How many shareholders can an s corporation have? An S Corporation can have 1 to 100 shareholders. The only way an S corporation can have more than 100 shareholders is when some of the shareholders are family members. This is because family members can be treated as one person. With the exception of single-member S corporations and some trusts, all the shareholders of an S corporation must be individuals.

About S Corporations

The S corporation taxation type is an arrangement explained in Subchapter S of the Internal Revenue Code. A corporation or LLC can be given S corporation tax treatment by the IRS if the business files IRS Form 2553. Businesses that file for S corporation treatment anticipate some benefits as a result of S corporation tax treatment. 

Unlike the traditional C corporations, S corporations do not pay IRS corporate tax. Individual shareholders of S corporations must file and pay income tax on their share of the corporation's profits, just like C corporation shareholders. S corporation shareholders file returns using Schedule K-1 on IRS Form 1040. 

S Corporation Shareholders

The law lists a number of requirements for S corp treatment. Most of these requirements focus on shareholder eligibility.

  • The law states that an S corporation can have a maximum of 100 shareholders.
  • There is no minimum number of shareholders.
  • All the shareholders should be U.S. citizens.
  • S corp shareholders who are not U.S. citizens must be U.S. residents.

Exceptions to the 100 Shareholder Rule 

S Corporation that desire to have more than 100 shareholders can legally sidestep the 100 shareholder limitation in the following situations:

  • Family Members
    S corporations can treat family members as one shareholder. The law is generous with its definition of a family member. Spouses, uncles, aunts, children, grandparents, grandchildren, first cousins, and even ex-spouses count as members of the same family.
  • S Corporation Business Partners
    An S corporation can be a partner in a partnership or a shareholder in a C corporation. This can enable the business partners of an S corporation to have a measure of control on the financial affairs of an S corporation. Some S corporations have used this provision to indirectly increase the number of their shareholders. 

S Corporations and Institutional Shareholders

The law prohibits most entities from being shareholders in an S corporation. The following entity types are specifically prohibited from having shares in an S corporation:

  • Business trusts
  • C corporations
  • Limited partnerships
  • Multi-member S corporations
  • Individual retirement accounts

There are specific scenarios in which the S corporation can be allowed to have some non-individual shareholders:

  • Estates of Deceased Shareholders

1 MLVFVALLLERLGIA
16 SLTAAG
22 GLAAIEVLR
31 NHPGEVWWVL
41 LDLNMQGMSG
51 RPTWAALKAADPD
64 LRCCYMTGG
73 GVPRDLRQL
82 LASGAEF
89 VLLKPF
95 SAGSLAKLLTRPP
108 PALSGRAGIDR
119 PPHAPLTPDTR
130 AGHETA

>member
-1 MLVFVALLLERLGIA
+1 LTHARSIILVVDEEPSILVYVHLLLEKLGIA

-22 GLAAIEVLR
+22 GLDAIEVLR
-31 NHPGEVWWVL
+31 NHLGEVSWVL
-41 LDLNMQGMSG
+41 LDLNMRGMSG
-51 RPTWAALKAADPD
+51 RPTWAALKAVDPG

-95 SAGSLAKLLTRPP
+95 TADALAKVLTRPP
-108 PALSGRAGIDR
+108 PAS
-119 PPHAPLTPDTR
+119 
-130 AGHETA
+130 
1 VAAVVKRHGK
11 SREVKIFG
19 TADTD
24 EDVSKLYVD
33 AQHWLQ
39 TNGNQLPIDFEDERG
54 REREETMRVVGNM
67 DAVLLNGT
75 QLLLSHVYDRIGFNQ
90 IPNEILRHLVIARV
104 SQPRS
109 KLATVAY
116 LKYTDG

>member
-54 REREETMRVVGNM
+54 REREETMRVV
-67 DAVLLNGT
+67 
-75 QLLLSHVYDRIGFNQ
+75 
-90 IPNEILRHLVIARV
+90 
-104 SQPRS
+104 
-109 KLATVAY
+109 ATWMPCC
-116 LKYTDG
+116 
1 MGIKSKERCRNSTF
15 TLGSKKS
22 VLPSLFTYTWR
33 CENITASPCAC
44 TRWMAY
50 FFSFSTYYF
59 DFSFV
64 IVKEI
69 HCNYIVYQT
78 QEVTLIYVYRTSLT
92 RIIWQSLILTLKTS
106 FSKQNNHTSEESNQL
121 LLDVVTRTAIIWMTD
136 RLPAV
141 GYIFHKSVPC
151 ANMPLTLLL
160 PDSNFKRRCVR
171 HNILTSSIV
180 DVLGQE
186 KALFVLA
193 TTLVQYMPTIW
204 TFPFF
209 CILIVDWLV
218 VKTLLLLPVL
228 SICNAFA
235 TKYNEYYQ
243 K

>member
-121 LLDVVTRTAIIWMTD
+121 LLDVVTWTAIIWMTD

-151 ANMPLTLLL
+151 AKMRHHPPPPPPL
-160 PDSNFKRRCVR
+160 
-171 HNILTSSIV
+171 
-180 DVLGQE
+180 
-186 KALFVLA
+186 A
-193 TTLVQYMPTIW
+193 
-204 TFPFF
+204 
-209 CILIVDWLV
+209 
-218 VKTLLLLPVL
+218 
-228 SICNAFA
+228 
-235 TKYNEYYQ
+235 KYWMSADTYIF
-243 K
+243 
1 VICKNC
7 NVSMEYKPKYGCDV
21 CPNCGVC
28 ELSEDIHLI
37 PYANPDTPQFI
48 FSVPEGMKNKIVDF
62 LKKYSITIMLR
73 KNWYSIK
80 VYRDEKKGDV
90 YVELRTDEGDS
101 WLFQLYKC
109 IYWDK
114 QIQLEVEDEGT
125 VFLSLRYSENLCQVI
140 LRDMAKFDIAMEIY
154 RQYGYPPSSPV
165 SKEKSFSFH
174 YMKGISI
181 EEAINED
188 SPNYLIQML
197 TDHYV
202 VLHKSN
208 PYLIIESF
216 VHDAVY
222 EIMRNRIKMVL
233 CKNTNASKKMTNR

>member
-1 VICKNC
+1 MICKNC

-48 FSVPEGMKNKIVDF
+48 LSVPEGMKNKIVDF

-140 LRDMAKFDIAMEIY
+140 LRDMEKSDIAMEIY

The death of a shareholder and subsequent transfer of his shares to an estate does not necessarily doom the corporation. The law allows for the estate of the deceased shareholder to hold the shares until the completion of the probate process.
  • Bankruptcy Estates
    An S corporation can continue functioning legally if a shareholder files for bankruptcy and his shares are transferred to a bankruptcy estate.
  • Single-member S corporations
    A single-member S corporation can be a shareholder in another S corporation. In this case, the IRS does not differentiate the single-member S corporation from its owner.

Characteristics of S Corporation Stock

Classes of Stock

An S corporation is allowed to have only one class of stock. Different shareholders with the same number of shares should have identical rights during distribution or liquidation. In other words, S corporation distributions are based exclusively on the percentage of shares a person has. S corporation stock laws are different from those of partnerships and C corporations, which can come up with different criteria for distribution.

Stock Transfer

Unlike other small businesses, S corporation shareholders are allowed to transfer their stock to another person without seeking the consent of the other shareholders.

Court Action

Shares of an S corporation shareholder can be seized and transferred by a court.

Penalties for Breaking S Corporation Shareholder Requirements 

S corporations that accidentally or otherwise break the rules on the number and type of shareholders face revocation of S corporation status by the IRS. The revocation automatically means that the business has to wait five years to be considered for S corporation treatment again. The IRS can also demand that the business pays taxes for the past three years at C corporation rates.

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